In a veto session that ended up lasting just one day, Vermont lawmakers passed a state budget package that included a compromise on teacher health benefits, but a new version of a marijuana legalization bill was blocked on a procedural vote in the House on Wednesday, according to news reports.
The Senate version keeps the tax on marijuana products at a maximum 12 percent, while the House bill seeks an increase to 28 percent. 511, from further consideration this legislative session.
In the past year, New York State has experienced significant and challenging growing pains since opening its program to patients.
The Legislature passed a legalization bill that was vetoed by Scott because of public safety concerns. But only a majority voted to take action on the bill, with nearly all Republican House members voting 'no'.
The proposal would legalize recreational use of marijuana effective on July 1, 2018.
"The tax rate is irrational and will give drug dealers the ability to undercut the legal market", said Jim Borghesani, a spokesman for the Campaign to Regulate Marijuana Like Alcohol, which pushed legalization. "Just over a year from now, adults will have the same freedoms to grow and possess cannabis that our neighbors in ME and MA enjoy", said Matt Simon, New England political director for the Marijuana Policy Project.
A 28 percent tax may seem like a great idea if you want to fill the Commonwealth checking account with haste, but what will stop a cannabis consumer from taking a short drive to neighboring states like CT and Rhode Island that are both working diligently toward ending prohibition and opening retail markets of their own?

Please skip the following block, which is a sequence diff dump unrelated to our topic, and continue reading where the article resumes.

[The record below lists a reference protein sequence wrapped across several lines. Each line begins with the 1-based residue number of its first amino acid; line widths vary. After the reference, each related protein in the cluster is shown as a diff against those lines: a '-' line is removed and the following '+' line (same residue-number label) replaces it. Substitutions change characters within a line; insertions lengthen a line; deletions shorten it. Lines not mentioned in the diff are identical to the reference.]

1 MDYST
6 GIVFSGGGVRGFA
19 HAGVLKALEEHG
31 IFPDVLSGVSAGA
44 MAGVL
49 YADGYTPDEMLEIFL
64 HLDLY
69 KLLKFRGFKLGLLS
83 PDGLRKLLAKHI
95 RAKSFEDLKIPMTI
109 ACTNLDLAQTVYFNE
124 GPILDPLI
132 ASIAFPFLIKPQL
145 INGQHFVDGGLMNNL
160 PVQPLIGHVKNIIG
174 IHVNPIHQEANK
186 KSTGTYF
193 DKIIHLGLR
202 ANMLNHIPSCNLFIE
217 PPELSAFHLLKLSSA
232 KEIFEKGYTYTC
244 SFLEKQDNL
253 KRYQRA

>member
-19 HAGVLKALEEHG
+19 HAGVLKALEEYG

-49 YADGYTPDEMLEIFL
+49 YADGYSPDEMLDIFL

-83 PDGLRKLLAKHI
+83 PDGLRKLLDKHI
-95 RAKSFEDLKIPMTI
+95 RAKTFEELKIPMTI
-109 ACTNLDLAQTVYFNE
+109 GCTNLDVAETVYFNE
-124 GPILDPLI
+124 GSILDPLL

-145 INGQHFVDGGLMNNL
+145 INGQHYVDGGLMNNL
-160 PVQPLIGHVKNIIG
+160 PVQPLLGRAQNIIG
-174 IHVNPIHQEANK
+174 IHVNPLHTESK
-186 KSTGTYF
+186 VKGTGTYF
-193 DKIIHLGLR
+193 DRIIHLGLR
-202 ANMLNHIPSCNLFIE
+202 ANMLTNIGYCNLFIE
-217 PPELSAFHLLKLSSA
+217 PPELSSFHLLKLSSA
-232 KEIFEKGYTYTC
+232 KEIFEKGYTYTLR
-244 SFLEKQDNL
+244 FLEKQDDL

Simon continued; "There is no good reason for the House to delay passage of this modest and sensible legislation. Failing to waive the rules will only mean the marijuana regulatory commission has less time to do its important work".
The Vermont Coalition to Regulate Marijuana is a broad coalition of citizens, organizations, and businesses working to end marijuana prohibition in Vermont and replace it with a system in which marijuana is regulated and taxed.
However, the House version doesn't change the amount of marijuana someone can legally own and doesn't change how many plants someone can grow inside their homes.